Some of us getting air is a little bit alien. We kind of like to keep both our wheels on the ground where it's safe and when we're not in the air. 'Cause when you're in the air, all panic stations.
You see red. All alarm bells go firing off because you get, you start to panic, you start to freeze up, you start to make mistakes.
And that's not good. So this video, i'm gonna help you get a little bit more confidence, equip you with those skills, so when you do find yourself in the air, you don't panic.
(Folk music) okay, this is a common size jump in a trail centre such like this one. It's hard packed. It's two rollers so you can actually roll it.
Or you can gap it. With the right technique you can jump it. Now, i'm gonna start off with a few mistakes that some people tend to do when they get in the air.
And i'm gonna start off with the misfire. Wrong timing. You get too excited. You're coming in and you see the gap, you're gonna gap it.
You're like, yeah. And then you just, you hop just before the take off. You're not letting the take off doing all the work. Have you ever heard anyone say, just pull on the bars to get up in the air? Well, it's a little bit more complex than that.
It's not just about pulling on the bars because if you're just pulling on the bars and you've got arms like arnie, you're just gonna go like that.
You're gonna send your front up too high. You're gonna not use your legs. You're just gonna be all bars in you.
And it's gonna be disastrous. Don't pull on the bars too much. You gotta let the lip to the talking. And the opposite of that is when you've got too much legs and not enough arms.
And you've got legs built like sir chris hoye. Too much legs brings that back wheel up into the air. You leave the front wheel on the floor, and that sends you into a nose dive.
Right, this one's the spud. And this one's aimed at you clipped in riders. So you've got those clipped shoes, clipped pedals. Basically you're relying on that clipped shoe to bring up that rear bike.
To bring up the whole bike. You're pulling, you're pulling on your legs. You're getting in this position. And you're probably arguing with me, yes, you are jumping.
Yes, you're getting in the air. But when it comes to pulling too much on that rear wheel when those, relying on those clips, it's gonna send you over the bars.
Basically you're putting yourself in a box as well. And what I mean by this is, you're pulling up because you're using those pedals.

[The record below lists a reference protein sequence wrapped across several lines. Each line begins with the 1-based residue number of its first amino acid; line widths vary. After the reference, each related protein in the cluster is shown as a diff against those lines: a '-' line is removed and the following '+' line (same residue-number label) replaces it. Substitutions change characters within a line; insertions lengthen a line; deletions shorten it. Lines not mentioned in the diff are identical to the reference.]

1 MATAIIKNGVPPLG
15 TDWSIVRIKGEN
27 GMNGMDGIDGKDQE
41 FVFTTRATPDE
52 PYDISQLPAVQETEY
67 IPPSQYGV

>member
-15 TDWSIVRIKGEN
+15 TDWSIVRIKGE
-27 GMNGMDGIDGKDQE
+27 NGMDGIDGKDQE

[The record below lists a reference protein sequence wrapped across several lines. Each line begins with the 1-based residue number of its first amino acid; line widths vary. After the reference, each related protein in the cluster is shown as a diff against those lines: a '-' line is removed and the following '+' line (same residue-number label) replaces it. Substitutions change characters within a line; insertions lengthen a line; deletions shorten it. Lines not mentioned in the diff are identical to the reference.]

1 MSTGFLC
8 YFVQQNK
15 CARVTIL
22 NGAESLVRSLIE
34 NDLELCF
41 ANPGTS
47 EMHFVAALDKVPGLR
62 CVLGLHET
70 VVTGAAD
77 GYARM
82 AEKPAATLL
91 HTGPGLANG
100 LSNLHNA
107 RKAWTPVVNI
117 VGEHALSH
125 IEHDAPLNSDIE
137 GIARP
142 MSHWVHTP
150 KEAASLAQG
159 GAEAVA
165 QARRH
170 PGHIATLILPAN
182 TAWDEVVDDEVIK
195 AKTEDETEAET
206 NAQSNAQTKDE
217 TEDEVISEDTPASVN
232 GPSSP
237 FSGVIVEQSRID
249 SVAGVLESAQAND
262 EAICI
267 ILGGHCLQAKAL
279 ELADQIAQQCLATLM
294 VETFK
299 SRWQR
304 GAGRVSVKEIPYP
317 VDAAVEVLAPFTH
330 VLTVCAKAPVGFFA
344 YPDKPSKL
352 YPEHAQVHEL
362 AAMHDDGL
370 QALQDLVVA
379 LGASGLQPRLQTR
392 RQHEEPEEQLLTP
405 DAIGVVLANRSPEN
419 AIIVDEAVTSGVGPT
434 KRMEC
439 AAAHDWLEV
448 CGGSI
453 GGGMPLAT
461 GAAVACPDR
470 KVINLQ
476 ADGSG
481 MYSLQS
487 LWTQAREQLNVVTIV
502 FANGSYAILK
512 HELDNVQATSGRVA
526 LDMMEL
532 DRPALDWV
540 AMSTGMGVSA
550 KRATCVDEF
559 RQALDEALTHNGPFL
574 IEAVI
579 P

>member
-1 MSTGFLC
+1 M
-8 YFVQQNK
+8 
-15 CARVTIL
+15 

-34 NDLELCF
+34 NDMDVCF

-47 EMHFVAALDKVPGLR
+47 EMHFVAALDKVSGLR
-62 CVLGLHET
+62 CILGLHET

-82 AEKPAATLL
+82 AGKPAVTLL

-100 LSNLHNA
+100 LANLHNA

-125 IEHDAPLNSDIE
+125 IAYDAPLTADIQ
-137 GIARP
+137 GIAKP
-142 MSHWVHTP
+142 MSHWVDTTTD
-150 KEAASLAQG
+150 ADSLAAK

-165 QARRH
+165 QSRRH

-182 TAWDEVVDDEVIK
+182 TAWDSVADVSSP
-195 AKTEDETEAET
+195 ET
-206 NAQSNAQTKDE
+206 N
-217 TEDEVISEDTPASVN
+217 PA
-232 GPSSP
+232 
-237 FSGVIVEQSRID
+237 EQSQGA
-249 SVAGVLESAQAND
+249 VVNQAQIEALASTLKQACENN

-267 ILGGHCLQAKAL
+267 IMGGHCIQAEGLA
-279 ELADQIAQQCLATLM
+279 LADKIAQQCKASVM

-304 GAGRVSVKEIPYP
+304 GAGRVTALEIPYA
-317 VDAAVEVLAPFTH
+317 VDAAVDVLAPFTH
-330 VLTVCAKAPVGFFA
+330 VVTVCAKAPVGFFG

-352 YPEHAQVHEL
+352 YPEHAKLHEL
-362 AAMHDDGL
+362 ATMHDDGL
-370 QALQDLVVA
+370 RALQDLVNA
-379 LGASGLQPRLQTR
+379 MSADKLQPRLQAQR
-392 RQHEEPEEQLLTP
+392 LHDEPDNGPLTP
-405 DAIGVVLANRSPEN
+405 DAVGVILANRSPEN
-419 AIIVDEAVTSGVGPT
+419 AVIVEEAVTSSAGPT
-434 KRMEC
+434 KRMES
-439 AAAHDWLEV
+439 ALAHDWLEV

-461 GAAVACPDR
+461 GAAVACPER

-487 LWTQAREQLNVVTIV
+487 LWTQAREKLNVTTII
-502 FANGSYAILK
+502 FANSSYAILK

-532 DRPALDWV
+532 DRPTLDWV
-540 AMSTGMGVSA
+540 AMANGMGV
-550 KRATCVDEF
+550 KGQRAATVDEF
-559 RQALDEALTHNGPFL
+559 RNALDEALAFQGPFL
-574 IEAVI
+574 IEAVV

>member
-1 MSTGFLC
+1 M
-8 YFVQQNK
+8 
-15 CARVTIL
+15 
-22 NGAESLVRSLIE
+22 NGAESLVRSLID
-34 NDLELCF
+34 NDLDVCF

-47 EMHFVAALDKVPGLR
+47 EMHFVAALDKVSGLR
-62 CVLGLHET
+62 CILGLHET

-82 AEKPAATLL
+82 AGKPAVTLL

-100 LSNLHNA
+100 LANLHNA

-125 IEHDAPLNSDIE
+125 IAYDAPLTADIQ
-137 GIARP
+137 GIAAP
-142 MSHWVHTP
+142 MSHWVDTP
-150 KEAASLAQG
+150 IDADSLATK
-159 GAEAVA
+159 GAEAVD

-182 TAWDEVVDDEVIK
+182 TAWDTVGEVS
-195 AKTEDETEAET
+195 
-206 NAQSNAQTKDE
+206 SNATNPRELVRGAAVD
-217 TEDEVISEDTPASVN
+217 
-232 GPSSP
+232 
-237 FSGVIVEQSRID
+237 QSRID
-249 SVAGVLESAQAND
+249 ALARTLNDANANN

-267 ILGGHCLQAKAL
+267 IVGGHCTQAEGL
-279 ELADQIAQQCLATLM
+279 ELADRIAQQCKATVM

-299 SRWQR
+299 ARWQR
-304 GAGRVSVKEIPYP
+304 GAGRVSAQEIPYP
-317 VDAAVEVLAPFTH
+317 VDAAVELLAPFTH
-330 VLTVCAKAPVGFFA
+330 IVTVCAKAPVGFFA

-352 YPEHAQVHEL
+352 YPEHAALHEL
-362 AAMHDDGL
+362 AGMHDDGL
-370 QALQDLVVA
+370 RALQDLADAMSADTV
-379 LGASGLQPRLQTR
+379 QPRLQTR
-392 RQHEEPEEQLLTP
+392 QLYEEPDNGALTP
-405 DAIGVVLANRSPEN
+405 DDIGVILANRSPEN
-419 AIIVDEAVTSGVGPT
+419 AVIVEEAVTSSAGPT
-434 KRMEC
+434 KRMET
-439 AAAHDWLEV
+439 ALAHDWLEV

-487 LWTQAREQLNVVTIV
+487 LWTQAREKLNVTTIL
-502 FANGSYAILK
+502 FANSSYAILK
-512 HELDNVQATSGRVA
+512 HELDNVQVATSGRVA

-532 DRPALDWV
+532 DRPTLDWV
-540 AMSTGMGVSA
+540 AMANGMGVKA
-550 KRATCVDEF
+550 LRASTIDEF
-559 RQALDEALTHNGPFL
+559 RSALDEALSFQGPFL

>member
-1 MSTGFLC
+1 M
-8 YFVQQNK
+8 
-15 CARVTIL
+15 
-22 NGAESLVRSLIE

You're pulling up. You're travelling. And you're landing. The dead sailor. Yes, just imagine a captain of a ship stiffly saluting whilst the ship goes down. (Grunting) that's the noise you're gonna make when you go in the air.
You're stiffening up. And you're gonna find yourself getting all stiff in the air, panic stations are going. You're gonna favour one side, your strong side of your body. You're gonna feel like you're pulling too much one side.
And you're gonna go all sideways in the air. And you're gonna land in a mess. And it's gonna fire you off the trail. That's the dead sailor. Okay, this one's called the stretch.
So you've got enough speed. You're coming in. And all you're gonna go is lean back. And stretch out. And thinking that the lip is just gonna fire you off into the stratosphere.
But it's not. Your bike's barely gonna even leave the ground. And that's bad technique because you could bust your bum on that. That could get stopped. And you can fling yourself over the bars.
That's not good. Don't do the stretch. So there's a few mistakes that we kind of tend to do when it comes to jumping out on the trail. Now before we hit the trail, and we start learning that technique, let me talk about body position and a little bit of a bike setup.
Body position, you wanna adopt that attack position. So what that is is you wanna keep level pedals on your bike.
You wanna have one foot down. You wanna keep level pedals. You wanna bend your elbows. You wanna look ahead. And you wanna bend your knees.
The other one is on your bike setup, the only thing you gotta do is when you wanna do some jumping is lower that saddle. All right, let's talk about technique and let's break it down.
So you're riding the trail. You're in that attack position. When it comes to the jump in front of you, it all starts way before it.
About a bike, a bike and half length just before the takeoff. And what that is, you wanna lower your body weight down into your bike.